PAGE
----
As far as Scotland is concerned, the Prime Minister seems well satisfied with the Prime Minister’s performance. Jousting with Angus Robertson of the Scottish National Party in the Commons yesterday, David Cameron declared flatly: “We have delivered on all of the promises that we made.”

The preposition alone invites comment. If by “we” Mr Cameron means the present Government, he is entitled to his opinion. If he means somehow to speak for himself, Ed Miliband and Nick Clegg, signatories to the famous (or infamous) “vow”, explanations are in order.

Together with the SNP, Labour and the Liberal Democrats have proposed dozens of amendments to the Scotland Bill. Each has been rejected. Mr Cameron might wish to draw a line under constitutional business, but such obduracy is unwise. Almost exactly a year ago, this newspaper argued that independence should be rejected, but with the strict proviso that those promising reform would be held to account. Where do we stand?

Here, for example, is the Labour Party arguing that all VAT revenues should be assigned to Holyrood, thus devolving £5 billion and allowing, so it is claimed, for the design of Scotland’s own social security system. The SNP is not impressed, but Mr Cameron can hardly maintain that no challenge has been made.

The same could be said, obviously, about the Nationalists’ persistent efforts to extract more powers. Among other things, the SNP continue to argue that a veto over welfare reform is implicit in the Bill. Scottish ministers are also unhappy about financial arrangements for the new dispensation.

The Prime Minister might say that Nationalists would complain no matter what. Given the numerous amendments proposed, there are risks, nevertheless, for a government with a single Scottish MP. Why so inflexible? Why maintain that the Smith Commission recommendations are being implemented “in full” when dissent is widespread?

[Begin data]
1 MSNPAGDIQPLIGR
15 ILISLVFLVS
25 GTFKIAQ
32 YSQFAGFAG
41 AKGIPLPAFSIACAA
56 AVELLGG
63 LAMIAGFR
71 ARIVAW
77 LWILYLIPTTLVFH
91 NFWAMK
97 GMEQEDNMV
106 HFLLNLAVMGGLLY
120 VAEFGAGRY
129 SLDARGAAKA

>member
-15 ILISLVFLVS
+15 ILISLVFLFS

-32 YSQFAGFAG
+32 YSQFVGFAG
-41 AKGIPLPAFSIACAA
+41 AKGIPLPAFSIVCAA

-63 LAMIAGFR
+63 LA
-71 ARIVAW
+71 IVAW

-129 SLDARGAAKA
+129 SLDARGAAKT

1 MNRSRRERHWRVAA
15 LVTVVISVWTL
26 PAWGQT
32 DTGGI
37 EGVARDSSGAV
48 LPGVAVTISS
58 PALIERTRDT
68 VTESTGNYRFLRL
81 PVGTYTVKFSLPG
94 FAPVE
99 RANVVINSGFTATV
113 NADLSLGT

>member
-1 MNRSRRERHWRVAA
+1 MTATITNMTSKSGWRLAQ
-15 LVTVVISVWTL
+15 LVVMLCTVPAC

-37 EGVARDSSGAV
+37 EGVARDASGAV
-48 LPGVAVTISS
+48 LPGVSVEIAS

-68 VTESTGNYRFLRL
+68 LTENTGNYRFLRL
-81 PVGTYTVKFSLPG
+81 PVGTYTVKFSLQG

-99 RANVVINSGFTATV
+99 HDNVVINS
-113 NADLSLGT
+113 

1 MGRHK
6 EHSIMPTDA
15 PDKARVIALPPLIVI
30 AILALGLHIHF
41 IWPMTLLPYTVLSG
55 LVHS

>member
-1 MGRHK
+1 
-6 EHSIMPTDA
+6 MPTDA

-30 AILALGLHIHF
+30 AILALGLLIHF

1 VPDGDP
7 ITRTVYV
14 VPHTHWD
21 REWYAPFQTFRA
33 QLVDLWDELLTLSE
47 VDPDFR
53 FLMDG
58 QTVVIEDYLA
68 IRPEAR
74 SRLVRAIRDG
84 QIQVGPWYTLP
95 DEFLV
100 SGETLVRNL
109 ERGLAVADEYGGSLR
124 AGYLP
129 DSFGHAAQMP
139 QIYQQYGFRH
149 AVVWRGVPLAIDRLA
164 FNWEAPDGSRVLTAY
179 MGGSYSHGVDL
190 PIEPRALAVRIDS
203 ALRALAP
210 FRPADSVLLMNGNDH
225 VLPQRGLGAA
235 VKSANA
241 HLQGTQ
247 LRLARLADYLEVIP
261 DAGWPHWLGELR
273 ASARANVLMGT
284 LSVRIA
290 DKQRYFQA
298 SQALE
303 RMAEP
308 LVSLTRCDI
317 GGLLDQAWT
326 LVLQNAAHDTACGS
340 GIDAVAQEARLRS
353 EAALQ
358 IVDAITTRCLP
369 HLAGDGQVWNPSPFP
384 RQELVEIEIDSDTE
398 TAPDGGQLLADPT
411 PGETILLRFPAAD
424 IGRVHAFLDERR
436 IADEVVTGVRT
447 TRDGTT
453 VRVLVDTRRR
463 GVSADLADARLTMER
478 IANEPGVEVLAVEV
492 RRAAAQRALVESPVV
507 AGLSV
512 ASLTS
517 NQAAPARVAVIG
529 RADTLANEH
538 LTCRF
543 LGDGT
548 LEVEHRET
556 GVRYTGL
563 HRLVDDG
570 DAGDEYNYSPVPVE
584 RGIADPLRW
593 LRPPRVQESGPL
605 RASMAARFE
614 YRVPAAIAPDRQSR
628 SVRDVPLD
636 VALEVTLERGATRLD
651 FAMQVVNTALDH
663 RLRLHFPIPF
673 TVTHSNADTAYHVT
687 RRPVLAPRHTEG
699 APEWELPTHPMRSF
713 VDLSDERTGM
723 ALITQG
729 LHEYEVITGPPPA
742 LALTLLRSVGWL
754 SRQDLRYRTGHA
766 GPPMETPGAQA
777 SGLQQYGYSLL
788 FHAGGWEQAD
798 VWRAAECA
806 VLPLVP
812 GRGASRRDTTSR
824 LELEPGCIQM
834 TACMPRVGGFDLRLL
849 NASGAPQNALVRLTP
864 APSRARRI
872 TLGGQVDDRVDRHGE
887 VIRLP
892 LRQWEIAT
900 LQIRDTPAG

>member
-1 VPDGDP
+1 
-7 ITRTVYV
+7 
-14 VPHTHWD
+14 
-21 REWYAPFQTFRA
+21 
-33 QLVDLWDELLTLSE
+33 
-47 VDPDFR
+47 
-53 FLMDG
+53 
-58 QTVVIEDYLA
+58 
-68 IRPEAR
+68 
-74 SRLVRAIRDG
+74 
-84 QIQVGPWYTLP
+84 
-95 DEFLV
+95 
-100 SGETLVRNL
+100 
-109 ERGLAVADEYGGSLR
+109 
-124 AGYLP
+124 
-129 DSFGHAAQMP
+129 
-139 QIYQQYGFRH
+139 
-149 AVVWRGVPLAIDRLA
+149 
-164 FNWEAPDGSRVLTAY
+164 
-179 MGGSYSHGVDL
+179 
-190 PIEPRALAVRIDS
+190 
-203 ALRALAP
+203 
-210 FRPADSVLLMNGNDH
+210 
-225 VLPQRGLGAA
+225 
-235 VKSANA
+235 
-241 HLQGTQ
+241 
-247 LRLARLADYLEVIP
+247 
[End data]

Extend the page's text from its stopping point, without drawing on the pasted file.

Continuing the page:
Professor David Bell’s analysis for Sir Tom Hunter’s foundation, with a foreword from its sponsor, attempts cool reason. Has “Smith” been delivered? Yes and no, says Sir Tom. The negative applies to welfare powers. There is the reminder too that “there is no new money” and that Scotland could be worse off once every administrative consequence of the Bill has been felt.

Professor Bell shows, meanwhile, that independence would have been no panacea, thanks principally to collapsing oil prices. Tax increases, spending cuts and haggling over debt – in whatever mixture – would have followed. The currency and pensions could also have left a Scottish government with headaches.

Professor Bell is clear that, where welfare is concerned, the Bill is not “Smith”. He also indicates that tax powers will not give Edinburgh the flexibility in “subtle ways” enjoyed by chancellors. Nevertheless, his analysis inspires Sir Tom to urge us all to “move on, move forward, and use the powers we have”.

There is, as things stand, no alternative. This need not mean that Mr Cameron’s template is the last word. Alun Evans, the former Scotland Office director, argues that this is precisely the time for Westminster to be making a “big, bold offer” of home rule, both to forestall the SNP and to meet the aspirations of a majority of Scots.

The Prime Minister seems in no mood to listen. History suggests that is foolish. If Professor Bell is correct, if independence would have been fraught with difficulties, Mr Cameron should consider the federalist alternative seriously.